Outpost (2008)

Green Ooze – BagpiperDon’s +/- Top 10

This film was my first exposure to zombie nazis. I found a copy of the film on DVD at a liquidator store for $3 — figuring that it was going to be a roach, I was just too amused at the combination of zombies & nazis, and found out that it was a fantastic film.

Oh, and if you get really opinionated about the film, you can debate as to whether or not the nazis are zombies, phase-shifting zombies, or humans transformed into ghosts. Regardless, in this humble Highland bagpiper’s z-film opinion, this flick kicks ass.

Die Glocke AKA The Bell on Wikipedia

Outpost ‘Behind The Scenes’ Featurette

Outpost official page movie on Facebook

Outpost (2008) – IMDBWikipedia,  and Rotten Tomatoes

Outpost: Black Sun – the pretty-darn-good 2012 direct-to-DVD sequel

Outpost: Rise of the Spetsnaz – the garbage 2013 prequel that Should Not have been made

Billy Elliot (2000)

Green Ooze

At first blush this film appears to be about a boy in Northern England who trades his boxing gloves for ballet toe-shoes, and is otherwise absolutely grossly devoid of zombies. However, I am fairly sure the sick grandmother charactre is in the beginning stages of turning into an undead person. I predict that the film “Billy Elliot 2 – The Years Between” will be made; this will reveal the zombie outbreak, teen-Billy’s epic trials of battle & survival, and rebuilding of society where we rejoin Billy at the end of film 1 having freed himself from his zombie-apocalypse PTSD through ballet. Oh yeah … mark my words, Billy Elliot 2 will be made … any day now … I’m sure of it.

Billy Elliot (2000) at IMDB and Wikipedia

American Zombie (2007)

Yellow Puss

A mocumentary* suggesting that the reanimated dead live among us — from wild or low functioning zombies all the way to high functioning zombies who can pass for being human**. It’s amusing, a lot of subtle humor that sometimes you have to be paying attention and think for (God help us if we have to actually think!) — it could very well be a film that was shot right before some sort of mass zombie outbreak and consequent attack. This film, however, I feel would bore the life out of a non-Z-film-fan, but would be a good chuckle to fans of zombie genre.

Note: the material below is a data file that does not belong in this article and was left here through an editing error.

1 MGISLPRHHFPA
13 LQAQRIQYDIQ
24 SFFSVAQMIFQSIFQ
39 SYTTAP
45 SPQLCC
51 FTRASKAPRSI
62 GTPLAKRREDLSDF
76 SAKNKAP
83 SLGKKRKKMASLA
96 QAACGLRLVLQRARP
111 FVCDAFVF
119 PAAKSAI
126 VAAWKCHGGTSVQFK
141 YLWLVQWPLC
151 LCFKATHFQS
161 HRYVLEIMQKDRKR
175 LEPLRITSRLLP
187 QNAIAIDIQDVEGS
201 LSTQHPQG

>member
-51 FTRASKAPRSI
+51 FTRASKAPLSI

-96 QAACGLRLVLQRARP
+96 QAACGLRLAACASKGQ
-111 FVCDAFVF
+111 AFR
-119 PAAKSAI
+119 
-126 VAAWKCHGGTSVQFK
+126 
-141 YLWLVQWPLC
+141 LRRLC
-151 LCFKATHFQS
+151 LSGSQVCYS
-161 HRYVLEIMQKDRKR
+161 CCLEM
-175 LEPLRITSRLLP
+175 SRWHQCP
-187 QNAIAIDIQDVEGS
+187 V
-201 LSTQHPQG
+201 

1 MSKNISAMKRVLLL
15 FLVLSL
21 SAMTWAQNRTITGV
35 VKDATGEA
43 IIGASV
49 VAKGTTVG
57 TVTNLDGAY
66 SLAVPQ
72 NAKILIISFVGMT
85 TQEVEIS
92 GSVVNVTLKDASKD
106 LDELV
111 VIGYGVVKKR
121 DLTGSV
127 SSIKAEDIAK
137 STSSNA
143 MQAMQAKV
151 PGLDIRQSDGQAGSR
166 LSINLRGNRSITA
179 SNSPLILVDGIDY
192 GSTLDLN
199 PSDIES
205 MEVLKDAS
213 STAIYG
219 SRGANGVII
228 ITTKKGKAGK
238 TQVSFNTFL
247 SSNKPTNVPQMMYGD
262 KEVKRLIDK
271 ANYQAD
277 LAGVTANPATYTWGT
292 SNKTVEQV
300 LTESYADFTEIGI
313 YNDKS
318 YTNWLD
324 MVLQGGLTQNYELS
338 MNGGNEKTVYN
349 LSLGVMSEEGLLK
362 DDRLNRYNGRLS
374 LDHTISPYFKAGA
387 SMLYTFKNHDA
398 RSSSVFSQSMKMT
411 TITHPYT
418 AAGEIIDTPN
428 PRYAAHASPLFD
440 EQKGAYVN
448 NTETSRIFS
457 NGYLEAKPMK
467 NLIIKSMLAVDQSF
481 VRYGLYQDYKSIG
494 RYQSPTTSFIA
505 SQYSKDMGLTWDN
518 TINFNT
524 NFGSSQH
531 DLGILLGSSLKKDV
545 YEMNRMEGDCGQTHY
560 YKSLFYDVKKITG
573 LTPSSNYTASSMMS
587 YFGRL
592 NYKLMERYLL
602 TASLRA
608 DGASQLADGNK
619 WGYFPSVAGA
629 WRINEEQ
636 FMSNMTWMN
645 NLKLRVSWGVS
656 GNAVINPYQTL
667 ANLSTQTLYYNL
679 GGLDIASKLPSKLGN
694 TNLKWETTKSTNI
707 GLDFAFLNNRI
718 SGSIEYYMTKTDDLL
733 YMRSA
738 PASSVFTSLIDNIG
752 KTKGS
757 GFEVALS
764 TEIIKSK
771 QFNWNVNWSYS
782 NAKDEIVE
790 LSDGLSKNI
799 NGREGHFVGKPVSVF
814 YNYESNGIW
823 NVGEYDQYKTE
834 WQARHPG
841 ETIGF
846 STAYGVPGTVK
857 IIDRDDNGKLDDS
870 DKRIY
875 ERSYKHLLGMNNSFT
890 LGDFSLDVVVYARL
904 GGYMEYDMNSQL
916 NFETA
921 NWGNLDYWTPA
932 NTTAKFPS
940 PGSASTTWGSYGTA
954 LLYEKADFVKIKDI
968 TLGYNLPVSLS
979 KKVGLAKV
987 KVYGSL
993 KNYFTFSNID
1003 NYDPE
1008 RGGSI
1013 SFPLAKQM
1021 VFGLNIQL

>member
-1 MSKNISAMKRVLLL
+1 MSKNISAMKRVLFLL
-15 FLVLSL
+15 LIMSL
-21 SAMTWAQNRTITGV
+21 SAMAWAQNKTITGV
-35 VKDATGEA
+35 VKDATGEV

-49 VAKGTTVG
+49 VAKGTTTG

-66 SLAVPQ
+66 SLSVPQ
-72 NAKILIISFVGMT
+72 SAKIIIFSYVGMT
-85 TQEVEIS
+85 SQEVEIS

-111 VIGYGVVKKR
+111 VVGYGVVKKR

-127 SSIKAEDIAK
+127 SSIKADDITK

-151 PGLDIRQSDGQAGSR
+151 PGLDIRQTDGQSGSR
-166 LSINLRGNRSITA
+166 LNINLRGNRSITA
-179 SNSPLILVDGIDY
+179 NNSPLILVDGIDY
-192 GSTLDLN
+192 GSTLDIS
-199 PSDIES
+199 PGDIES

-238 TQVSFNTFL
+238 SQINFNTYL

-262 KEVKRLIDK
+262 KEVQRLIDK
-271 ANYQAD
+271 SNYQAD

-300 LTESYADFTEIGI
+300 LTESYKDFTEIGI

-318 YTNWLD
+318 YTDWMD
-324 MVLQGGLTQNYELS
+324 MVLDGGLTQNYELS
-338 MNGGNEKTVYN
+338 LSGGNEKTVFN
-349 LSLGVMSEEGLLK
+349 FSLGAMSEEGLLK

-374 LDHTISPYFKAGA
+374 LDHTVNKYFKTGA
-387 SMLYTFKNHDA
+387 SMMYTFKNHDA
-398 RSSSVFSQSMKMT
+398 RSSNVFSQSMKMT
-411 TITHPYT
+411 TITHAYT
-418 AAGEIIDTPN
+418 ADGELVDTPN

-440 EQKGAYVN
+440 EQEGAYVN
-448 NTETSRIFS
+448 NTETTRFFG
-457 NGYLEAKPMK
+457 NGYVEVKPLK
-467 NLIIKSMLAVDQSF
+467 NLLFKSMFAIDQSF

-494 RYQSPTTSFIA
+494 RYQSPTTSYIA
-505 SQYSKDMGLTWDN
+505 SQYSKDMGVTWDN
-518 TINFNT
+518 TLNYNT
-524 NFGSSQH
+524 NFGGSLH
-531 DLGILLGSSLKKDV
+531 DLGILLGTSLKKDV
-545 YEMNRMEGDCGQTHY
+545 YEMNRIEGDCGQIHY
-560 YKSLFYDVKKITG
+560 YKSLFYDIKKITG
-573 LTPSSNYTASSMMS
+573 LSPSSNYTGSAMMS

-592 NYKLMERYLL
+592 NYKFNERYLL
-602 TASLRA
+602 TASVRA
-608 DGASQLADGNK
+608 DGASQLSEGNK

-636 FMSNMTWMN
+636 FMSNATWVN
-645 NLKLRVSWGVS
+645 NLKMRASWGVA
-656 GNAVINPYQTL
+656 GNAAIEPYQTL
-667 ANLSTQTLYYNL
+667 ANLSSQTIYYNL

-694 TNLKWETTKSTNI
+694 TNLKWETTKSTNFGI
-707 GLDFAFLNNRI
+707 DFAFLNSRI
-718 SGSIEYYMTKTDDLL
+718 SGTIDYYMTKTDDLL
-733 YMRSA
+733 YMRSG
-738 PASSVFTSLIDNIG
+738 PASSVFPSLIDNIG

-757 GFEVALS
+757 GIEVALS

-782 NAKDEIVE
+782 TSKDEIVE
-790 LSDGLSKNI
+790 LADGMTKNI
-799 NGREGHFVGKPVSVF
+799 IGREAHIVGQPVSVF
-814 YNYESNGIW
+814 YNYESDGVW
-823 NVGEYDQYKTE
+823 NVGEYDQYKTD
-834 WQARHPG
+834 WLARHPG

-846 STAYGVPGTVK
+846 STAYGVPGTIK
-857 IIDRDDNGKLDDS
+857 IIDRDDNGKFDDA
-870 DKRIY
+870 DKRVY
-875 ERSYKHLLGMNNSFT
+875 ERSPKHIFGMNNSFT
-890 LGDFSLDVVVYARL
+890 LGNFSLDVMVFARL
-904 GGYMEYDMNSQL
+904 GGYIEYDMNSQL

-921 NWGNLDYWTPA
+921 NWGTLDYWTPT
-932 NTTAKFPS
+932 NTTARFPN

* Mocumentary – a fictitious documentary
** Which could help to explain a few of the people I’ve met, particularly in the work-place and management.

American Zombie (2007) at IMDB

 

28 Weeks Later (2007)

Green Ooze nearing-Yellow Puss

When I saw that a part-2 was coming to 28 Days Later I was beyond excited. Only a few years earlier I saw the original on DVD and with this addition I could exercise my fandom with everyone else … then life happened and I found myself too busy & too broke to catch 28 Weeks Later in theaters.

Now viewing this this film 364 weeks (that’d be 7 years) after the release, I’m finding myself … well, I wouldn’t say that 28WL is a warm-over of 28DL, but I’m finding it bothersome that as many images & details along with elements of Jim & Saleena’s journey were drawn from 28DL. One could argue that someone had 1/2 to 2/3rds of the concept necessary for a part-2 flick and the rest of the script was filler from the original. When you watched Batman Begins, Dark Knight, and Dark Knight Rises, did you notice the identical components between the films? I did, and I made an Excel file tracking them — it’s unbelievable — the 3 films largely work off the same scenes, stunts, etc. When it comes to 28DL and 28WL I am seriously considering making a similar file — it might predict what will bee seen in 28 Years Later.